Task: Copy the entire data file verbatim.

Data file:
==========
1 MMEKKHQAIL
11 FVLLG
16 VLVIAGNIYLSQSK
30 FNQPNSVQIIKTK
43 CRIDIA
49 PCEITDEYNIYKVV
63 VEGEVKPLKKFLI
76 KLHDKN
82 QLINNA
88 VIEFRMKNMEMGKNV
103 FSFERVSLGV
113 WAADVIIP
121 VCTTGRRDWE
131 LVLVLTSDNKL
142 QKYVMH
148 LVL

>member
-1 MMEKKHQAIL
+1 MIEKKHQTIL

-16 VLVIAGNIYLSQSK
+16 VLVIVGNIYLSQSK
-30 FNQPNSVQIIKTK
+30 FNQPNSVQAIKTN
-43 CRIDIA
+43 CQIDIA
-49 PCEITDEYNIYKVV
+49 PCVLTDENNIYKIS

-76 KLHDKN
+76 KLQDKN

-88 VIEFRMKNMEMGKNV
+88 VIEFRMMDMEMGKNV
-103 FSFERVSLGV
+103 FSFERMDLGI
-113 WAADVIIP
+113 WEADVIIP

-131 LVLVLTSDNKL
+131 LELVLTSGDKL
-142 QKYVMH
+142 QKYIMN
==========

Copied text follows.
1 MMEKKHQAIL
11 FVLLG
16 VLVIAGNIYLSQSK
30 FNQPNSVQIIKTK
43 CRIDIA
49 PCEITDEYNIYKVV
63 VEGEVKPLKKFLI
76 KLHDKN
82 QLINNA
88 VIEFRMKNMEMGKNV
103 FSFERVSLGV
113 WAADVIIP
121 VCTTGRRDWE
131 LVLVLTSDNKL
142 QKYVMH
148 LVL

>member
-1 MMEKKHQAIL
+1 MIEKKHQTIL

-16 VLVIAGNIYLSQSK
+16 VLVIVGNIYLSQSK
-30 FNQPNSVQIIKTK
+30 FNQPNSVQAIKTN
-43 CRIDIA
+43 CQIDIA
-49 PCEITDEYNIYKVV
+49 PCVLTDENNIYKIS

-76 KLHDKN
+76 KLQDKN

-88 VIEFRMKNMEMGKNV
+88 VIEFRMMDMEMGKNV
-103 FSFERVSLGV
+103 FSFERMDLGI
-113 WAADVIIP
+113 WEADVIIP

-131 LVLVLTSDNKL
+131 LELVLTSGDKL
-142 QKYVMH
+142 QKYIMN